Calibration of Alcor Post-Cryopreservation CT Scans

In 2011, Alcor began performing x-ray CT scans on neuropatients after cooling to liquid nitrogen temperature has been completed. This is done with patients remaining safely immersed under liquid nitrogen during the scan. Scans were originally performed with the intention of checking placement of acoustic fracturing sensors. However the scans were found to be even more useful for showing differences in both the extent of cryoprotection between patients (which varies depending upon circumstances of cryopreservation), and within the brains of individual patients.

The x-ray attenuation or “CT density” of tissue varies with the extent of cryoprotection by three mechanisms. First, ice formation increases space between atoms because ice is less dense than liquid water. Unfrozen tissue therefore has a higher CT density than frozen tissue. Second, solutions of cryoprotectant chemicals have a higher physical density (more electrons per unit volume to scatter x-rays) than water. CT density therefore increases as cryoprotectant concentration increases. Finally, the cryoprotectant solutions used by Alcor contain dimethyl sulfoxide (DMSO), which contains the element sulfur. The higher atomic number of sulfur compared to oxygen in water makes it better at photoelectric absorption of x-rays.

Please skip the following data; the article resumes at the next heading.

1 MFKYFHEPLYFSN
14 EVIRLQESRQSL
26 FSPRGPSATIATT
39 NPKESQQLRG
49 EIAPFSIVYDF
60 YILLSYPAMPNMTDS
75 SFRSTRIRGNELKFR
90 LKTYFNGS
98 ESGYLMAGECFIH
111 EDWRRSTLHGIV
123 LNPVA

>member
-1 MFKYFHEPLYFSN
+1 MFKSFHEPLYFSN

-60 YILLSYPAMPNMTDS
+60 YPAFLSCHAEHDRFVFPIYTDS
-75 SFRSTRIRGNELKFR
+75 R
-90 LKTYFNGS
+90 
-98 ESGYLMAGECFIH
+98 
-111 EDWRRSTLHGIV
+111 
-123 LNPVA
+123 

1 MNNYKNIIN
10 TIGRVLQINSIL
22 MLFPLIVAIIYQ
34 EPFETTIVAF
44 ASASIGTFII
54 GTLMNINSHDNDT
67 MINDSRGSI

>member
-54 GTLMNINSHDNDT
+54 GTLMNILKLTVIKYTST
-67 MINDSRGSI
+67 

Alcor originally used CT scans for qualitative interpretation and comparison. Color scales of CT images in case reports were inconsistent as different scales were experimented with. In October, 2015, a quantitative calibration of all Alcor CT data was made in collaboration with a medical physicist. Images were obtained of reference samples of cryoprotectant solutions of known concentration. (These reference sample images are now included at the right of all Alcor CT scan pictures and movies.) The mean CT numbers within these reference samples were converted to a correspondence between Hounsfield Units (HU) at 120 kV x-ray energy and the concentration of the cryoprotectant solution, and a consistent color scale was adopted. Details of this work were presented by Steve Graber is his talk, “Alcor’s Neuropatient CT Scanning Project” at the Alcor 2015 Conference in Scottsdale, Arizona.

The justification for believing that the CT density of tissues containing cryoprotectant is similar to the CT density of liquid solutions of the same concentration is a 2006 University of Minnesota paper that studied this question in liver tissue. This paper showed that this correspondence holds to a good approximation, especially at higher concentrations that approach the concentrations needed for vitrification. In Alcor’s case, the sulfur content of the cryoprotectant solutions pushes the CT density of cryoprotected tissue far above that of un-cryoprotected tissue. For comparison, un-cryoprotected white matter of the brain has a CT density 2% greater than pure water, grey matter 4% greater, while the target concentration of M22’ cryoprotectant solution has a CT density 26% greater than pure water (257 Hounsfield Units).